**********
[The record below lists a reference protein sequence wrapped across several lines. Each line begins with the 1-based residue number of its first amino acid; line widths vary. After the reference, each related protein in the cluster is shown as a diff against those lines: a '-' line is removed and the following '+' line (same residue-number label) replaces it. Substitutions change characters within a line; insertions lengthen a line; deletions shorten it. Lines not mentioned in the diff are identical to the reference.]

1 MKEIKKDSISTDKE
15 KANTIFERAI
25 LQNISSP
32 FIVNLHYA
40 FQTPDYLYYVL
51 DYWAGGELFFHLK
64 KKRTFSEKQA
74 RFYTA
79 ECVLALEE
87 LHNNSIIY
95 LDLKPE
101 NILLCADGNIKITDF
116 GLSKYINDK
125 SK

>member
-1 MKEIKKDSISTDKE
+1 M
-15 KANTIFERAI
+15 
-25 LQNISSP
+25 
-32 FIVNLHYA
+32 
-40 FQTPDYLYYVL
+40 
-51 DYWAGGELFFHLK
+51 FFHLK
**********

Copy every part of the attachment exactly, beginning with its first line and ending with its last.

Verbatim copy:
[The record below lists a reference protein sequence wrapped across several lines. Each line begins with the 1-based residue number of its first amino acid; line widths vary. After the reference, each related protein in the cluster is shown as a diff against those lines: a '-' line is removed and the following '+' line (same residue-number label) replaces it. Substitutions change characters within a line; insertions lengthen a line; deletions shorten it. Lines not mentioned in the diff are identical to the reference.]

1 MKEIKKDSISTDKE
15 KANTIFERAI
25 LQNISSP
32 FIVNLHYA
40 FQTPDYLYYVL
51 DYWAGGELFFHLK
64 KKRTFSEKQA
74 RFYTA
79 ECVLALEE
87 LHNNSIIY
95 LDLKPE
101 NILLCADGNIKITDF
116 GLSKYINDK
125 SK

>member
-1 MKEIKKDSISTDKE
+1 M
-15 KANTIFERAI
+15 
-25 LQNISSP
+25 
-32 FIVNLHYA
+32 
-40 FQTPDYLYYVL
+40 
-51 DYWAGGELFFHLK
+51 FFHLK